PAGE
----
Button specificationsMolecules specificationsExamples of Organisms in UI Library
Templates from UI Library
Pages from UI Library


Hi-Fidelity Prototype


This is the current prototype of my Hi-Fidelity product, Immerse. There are a couple of tasks you can do as a user. 

  • Login
  • Turn on productivity settings
  • Add a new background
  • Add a sound (Figma doesn't allow sound)
  • Invite a friend
  • View who's in your room
  • Add a task
  • Turn on pomodero timer
  • View overview section
  • Close + reopen bottom navigation

This is the current prototype of my Hi-Fidelity product, Immerse. The bullets below are a few of the many tasks you can do as a user. 


Marketing Site

Marketing Immerse

After completing my hi-fidelity prototype, I worked on a responsive marketing desktop and mobile site to showcase Immerse. I learned from this process how to view my project from a business angle and explore how to advertise it to my users.


Key Learnings

Understanding the 'Niche' of my solution

I noticed that as I was finding inspiration, there were many applications that had a solution similar to the application I wanted to build.

I struggled with finding out what the niche of my product would be.

From this, I learned the importance of identifying other products with similar features to differentiate my solution.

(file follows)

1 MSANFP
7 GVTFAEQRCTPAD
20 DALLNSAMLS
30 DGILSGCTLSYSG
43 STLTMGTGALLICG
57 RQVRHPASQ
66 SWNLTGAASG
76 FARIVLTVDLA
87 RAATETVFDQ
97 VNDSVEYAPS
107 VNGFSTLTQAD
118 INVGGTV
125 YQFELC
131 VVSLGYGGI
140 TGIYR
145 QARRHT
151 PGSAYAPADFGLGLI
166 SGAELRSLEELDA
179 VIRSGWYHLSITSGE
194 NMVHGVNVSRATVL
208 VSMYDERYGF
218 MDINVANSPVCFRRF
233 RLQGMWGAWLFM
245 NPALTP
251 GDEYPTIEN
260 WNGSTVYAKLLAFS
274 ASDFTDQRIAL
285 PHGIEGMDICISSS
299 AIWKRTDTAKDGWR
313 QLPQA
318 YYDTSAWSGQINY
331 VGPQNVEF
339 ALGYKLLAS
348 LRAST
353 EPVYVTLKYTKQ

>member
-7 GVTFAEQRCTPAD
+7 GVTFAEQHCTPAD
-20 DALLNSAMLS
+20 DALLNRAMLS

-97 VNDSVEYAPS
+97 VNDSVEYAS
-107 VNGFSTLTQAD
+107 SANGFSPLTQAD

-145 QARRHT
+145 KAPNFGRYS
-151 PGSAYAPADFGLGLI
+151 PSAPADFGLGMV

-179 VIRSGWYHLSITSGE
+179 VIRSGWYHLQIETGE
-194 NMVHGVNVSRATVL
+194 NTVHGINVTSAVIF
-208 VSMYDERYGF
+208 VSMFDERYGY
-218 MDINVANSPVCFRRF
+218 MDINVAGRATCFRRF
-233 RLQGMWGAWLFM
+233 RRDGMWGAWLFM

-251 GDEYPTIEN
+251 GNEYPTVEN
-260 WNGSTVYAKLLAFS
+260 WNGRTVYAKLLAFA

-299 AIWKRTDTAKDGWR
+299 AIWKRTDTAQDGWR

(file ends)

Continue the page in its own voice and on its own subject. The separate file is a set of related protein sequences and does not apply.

Understanding Epics

Halfway into the design process, I learned that I didn't understand Epics as much as I thought I had.

Originally I thought of Epics as one worded themes when in reality they are extensions of user stories.

I learned that Epics aren't broad but instead a functionality focused action to reach a certain outcome.

Learning the difference between task flows and user flows

My task flow wasn’t a linear process because I felt that I needed more features to make my product different than those already on the market.

I learned that task flows focus on one specific task wheras a user flow can be more complex by adding all the decisions a user can make.


Next Steps

Find more feedback

I created a product that might work well for high schoolers and late middle schoolers but not so well for elementary schoolers.

Since my research was for student’s K-12th grade, In the future, I want to test my product on elementary schoolers and see how I can edit it to fit their needs as well as other grades.

Create more user stories

When creating my user stories, I had difficulty understanding what exactly my users needed because of the lack of interviews I was able to complete.

I want to spend more time creating more user stories so that I can properly assess the user's needs and motivations.

Recreate Task Flow

My task flow wasn’t the most linear process because I felt that I needed more features to make my product different than those already on the market.

I learned that task flows typically follow one specific task and I plan to re-create my task flow so it's easier to follow.